Bosnia, Part Two:It was dark when we arrived at Sarajevo. The bus station was eerily empty. Across the street, a concrete wall and guards marching. Of course, that would be the US Embassy. Thankfully we were able to get in contact with our Airbnb hosts and grab taxis over to the apartment in the Bistrik neighborhood. The small two bedroom apartment had interesting decor (one room was all blindingly red), no sink in the bathroom and basically no hot water. But it worked. Plus, at $79 for 2 nights divided among 6 people, I'm not complaining.
WHERE EAST MEETS WESTSarajevo is distinctive because it feels a little like Turkey in one part of town, and then a few steps away it transforms to a Central European city. The city is rich in multicultural history in a way that no other European city is. A mosque, Catholic church, Orthodox church, and synagogue turned Jewish cultural center are all just blocks from each other. There's traditional markets and cobblestone squares, and then paved roads, Austro-Hungarian façades and modern shopping malls along the same street.
LEARNED HISTORIES AND BORROWED MEMORIESThe next stop was further away. We took a tram further east to the Hrasno neighborhood. The trams looked like they barely survived the war, but the buildings in this part of town looked worse. Having grown up in America, I've been privileged enough to never encounter a war zone or even a place recovering from this kind of violence. The Bosnian War may have ended over two decades ago, but they still can't afford to fully rebuild. So every other block, there's a demolished or abandoned building. And even the inhabited apartment buildings are ridden with bullet holes. While the physical evidence of war was jarring, I felt even more overpowered by the psychology of trauma that remained, the sensitivities between different ethnic groups, the way the Croatians and Bosnians talked about Yugoslavia and the war not as history, but as memory. The quiet streets and eerie buildings starkly were a stark contrast to Palma. This outdoor garden café was like a romanticized mid-century oasis straight out of a movie. We joined dozens socializing in the courtyard to enjoy decadent desserts, with a pianist rounding out the picture perfect scene. If you ever go, do yourself a favor and order everything. It'll cost a fraction of what it would in another European city, so you can't even feel too guilty!
IN SEARCH OF A GOOD VIEWFinally, we rounded out the day going to the highest point in the city. The Avaz Twist Tower is the tallest building in the Balkans, which at 176m is not all that formidable...but we're in the Balkans! For comparison, it's about 1/5 the height of the tallest building in the world (Burj Khalifa in Dubai), and less than half the height of the Empire State Building. Even the Eiffel Tower dwarfs it. But that's besides the point. The view from the top is worth the trip. We were there at the brink of golden hour, and the light hit the hazy landscape in a warm glow. Silhouettes of mosques in the dark green hills. The walled US Embassy below. Train tracks cutting the landscape. Layers of mountains fading into the horizon. The perfect end.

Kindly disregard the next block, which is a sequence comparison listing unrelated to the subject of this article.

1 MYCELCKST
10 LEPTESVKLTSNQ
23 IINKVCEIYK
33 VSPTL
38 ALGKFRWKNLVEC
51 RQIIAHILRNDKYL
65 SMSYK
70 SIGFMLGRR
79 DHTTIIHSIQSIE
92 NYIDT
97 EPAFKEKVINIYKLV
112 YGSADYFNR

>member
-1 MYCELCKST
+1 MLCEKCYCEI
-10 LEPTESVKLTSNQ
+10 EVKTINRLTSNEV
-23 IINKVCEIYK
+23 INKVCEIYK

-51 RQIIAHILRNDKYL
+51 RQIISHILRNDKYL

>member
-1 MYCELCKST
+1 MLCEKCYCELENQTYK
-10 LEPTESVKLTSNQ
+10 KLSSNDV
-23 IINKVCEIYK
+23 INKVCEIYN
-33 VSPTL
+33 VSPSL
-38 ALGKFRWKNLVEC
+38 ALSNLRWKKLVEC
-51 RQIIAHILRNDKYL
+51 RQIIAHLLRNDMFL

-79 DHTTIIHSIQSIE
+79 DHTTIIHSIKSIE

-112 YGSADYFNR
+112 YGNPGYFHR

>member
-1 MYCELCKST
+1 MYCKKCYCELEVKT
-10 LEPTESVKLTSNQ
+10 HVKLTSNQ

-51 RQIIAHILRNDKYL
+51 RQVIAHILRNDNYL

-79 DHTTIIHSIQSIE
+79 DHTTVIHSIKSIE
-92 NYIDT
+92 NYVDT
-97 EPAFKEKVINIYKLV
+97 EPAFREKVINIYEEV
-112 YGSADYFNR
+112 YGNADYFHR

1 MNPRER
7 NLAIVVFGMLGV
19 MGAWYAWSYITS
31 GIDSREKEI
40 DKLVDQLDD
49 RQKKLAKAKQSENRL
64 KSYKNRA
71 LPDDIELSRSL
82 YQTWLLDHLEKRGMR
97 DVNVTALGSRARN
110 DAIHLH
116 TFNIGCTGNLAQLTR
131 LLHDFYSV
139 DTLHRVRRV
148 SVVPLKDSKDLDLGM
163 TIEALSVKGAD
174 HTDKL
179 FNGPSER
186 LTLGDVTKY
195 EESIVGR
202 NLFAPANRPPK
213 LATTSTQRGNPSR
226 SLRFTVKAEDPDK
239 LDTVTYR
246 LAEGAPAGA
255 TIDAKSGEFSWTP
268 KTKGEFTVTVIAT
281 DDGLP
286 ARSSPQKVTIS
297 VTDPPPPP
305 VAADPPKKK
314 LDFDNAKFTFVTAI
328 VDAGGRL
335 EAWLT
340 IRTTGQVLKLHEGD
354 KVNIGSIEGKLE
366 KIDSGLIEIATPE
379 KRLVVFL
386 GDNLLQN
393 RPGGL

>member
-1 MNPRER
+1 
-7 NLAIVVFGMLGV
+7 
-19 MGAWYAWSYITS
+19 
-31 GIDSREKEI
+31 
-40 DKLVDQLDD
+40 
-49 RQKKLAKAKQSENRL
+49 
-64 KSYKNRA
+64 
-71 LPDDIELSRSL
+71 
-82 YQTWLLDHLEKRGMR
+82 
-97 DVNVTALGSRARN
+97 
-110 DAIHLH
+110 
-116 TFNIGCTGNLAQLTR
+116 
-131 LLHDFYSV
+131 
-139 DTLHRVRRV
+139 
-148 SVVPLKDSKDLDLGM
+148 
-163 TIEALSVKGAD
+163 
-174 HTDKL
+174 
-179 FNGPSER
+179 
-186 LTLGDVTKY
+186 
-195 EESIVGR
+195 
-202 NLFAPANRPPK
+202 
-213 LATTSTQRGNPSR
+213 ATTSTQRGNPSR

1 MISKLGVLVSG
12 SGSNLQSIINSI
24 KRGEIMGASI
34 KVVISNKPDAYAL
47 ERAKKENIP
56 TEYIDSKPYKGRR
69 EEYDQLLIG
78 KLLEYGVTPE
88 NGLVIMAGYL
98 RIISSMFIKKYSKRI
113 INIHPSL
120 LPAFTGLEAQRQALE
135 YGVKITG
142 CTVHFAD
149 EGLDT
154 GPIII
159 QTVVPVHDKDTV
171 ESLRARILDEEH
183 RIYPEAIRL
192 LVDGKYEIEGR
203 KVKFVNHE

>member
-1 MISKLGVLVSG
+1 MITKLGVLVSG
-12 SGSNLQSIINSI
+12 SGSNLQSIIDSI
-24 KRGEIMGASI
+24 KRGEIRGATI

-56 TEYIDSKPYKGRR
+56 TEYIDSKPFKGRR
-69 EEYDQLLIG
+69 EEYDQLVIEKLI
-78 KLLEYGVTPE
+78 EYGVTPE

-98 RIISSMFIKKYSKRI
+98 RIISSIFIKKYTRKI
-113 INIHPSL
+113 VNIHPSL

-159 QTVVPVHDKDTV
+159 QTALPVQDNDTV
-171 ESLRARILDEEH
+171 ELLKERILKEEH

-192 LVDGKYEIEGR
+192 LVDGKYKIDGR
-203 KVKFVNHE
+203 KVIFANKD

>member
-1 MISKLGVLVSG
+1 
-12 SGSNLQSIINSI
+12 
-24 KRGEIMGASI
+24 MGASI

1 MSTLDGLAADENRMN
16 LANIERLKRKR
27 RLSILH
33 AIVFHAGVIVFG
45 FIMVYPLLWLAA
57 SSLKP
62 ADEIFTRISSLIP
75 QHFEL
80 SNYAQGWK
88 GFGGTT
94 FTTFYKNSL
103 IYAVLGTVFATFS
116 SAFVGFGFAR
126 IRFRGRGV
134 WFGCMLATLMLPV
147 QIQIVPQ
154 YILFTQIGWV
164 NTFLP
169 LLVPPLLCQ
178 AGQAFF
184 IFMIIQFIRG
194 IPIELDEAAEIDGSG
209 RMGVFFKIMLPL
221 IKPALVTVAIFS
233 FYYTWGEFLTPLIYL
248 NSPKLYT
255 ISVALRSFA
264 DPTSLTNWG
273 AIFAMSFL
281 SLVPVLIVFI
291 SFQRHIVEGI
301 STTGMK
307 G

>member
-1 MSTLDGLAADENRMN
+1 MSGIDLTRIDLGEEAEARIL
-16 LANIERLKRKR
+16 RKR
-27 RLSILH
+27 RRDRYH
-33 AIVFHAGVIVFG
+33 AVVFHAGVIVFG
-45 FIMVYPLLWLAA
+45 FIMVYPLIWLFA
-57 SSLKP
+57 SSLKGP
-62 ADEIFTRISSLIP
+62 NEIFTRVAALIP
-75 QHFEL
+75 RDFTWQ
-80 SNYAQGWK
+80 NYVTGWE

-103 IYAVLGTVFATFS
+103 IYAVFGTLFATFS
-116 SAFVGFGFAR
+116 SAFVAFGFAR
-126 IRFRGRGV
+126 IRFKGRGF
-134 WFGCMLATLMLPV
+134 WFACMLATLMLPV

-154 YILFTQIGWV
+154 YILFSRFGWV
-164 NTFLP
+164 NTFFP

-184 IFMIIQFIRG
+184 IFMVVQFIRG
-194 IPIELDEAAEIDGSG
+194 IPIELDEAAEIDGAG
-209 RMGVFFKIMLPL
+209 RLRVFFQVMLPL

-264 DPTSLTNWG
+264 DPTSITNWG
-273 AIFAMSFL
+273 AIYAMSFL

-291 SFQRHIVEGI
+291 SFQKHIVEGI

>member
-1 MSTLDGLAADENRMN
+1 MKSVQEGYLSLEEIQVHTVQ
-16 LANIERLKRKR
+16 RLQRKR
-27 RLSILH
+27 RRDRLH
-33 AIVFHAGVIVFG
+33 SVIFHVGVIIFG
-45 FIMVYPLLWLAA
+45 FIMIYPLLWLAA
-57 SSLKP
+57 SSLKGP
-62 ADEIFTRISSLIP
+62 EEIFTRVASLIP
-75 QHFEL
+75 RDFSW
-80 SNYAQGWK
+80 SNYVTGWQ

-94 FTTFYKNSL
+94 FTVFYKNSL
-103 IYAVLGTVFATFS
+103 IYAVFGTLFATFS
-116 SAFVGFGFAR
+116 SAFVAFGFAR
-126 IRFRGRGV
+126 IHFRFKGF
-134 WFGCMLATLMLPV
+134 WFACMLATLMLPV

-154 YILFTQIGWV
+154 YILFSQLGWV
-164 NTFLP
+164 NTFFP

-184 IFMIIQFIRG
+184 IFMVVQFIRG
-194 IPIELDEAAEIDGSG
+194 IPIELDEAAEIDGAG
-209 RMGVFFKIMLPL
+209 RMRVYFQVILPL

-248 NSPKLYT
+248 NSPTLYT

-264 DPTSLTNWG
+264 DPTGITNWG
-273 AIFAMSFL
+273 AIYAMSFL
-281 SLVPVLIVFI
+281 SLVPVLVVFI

HOME SWEET SPLITOf course, this wasn't really the end. We still had that night, and then the next morning before catching an afternoon bus out of Sarajevo. But by this time I was feverishly fatigued so the rest of the journey was a blur. However, I do remember how brutal the bus ride back was. It took 6 hours to travel 150 miles. We stopped at every town and farm. At one point, we even stopped at someone's house to deliver a package. When we finally got to the Croatian border, we were stopped because of my Greek friend's ID. They nearly sent us back to Sarajevo for not registering our lodging upon arrival. Note to prospective travelers: in the Balkans, always make sure to register with local authorities within 24hrs of arriving. Most hotels do this for you, but if you stay at an Airbnb, be proactive and check! There is information on the US Travel State website. We ended up being ok. My friends were convinced that my US passport was enough to carry the rest of us back safely. I guess it does help to be American! Remembering the formidable embassy in Sarajevo, I hardly blame them for not wanting to cause a fuss. I was so happy to be home at our crowded hostel. It was one of the last times I'd come home to this place that felt so familiar. It's hard to imagine that a little over a month ago all of Split was foreign to me. The foreign becoming familiar – that's the true magic of travel.
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